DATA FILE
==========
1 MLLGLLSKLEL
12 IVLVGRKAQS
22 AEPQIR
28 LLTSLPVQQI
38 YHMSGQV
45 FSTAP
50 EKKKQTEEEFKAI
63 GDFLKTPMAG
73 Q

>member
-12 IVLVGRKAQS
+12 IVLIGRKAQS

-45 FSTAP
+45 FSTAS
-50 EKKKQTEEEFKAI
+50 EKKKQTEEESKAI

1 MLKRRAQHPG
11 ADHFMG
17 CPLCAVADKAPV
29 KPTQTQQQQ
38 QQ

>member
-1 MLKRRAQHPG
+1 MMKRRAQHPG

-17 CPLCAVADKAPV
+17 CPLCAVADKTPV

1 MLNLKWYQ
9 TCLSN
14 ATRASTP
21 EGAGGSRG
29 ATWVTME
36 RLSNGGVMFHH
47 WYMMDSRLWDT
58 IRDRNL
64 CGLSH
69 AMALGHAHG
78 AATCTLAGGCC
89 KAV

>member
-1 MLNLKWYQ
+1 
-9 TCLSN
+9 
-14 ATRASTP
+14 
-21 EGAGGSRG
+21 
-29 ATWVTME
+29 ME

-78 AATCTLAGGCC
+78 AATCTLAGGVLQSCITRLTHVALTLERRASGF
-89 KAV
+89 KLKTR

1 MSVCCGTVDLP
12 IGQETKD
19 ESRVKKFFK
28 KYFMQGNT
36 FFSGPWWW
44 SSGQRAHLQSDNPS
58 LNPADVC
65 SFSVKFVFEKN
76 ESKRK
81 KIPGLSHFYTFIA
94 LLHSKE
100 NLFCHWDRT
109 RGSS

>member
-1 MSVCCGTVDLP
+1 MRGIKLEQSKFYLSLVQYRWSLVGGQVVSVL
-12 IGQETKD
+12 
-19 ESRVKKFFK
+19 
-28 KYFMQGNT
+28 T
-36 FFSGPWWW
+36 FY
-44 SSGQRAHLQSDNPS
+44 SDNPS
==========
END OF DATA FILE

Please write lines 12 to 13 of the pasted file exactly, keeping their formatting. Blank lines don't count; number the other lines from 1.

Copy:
+12 IVLIGRKAQS

-45 FSTAP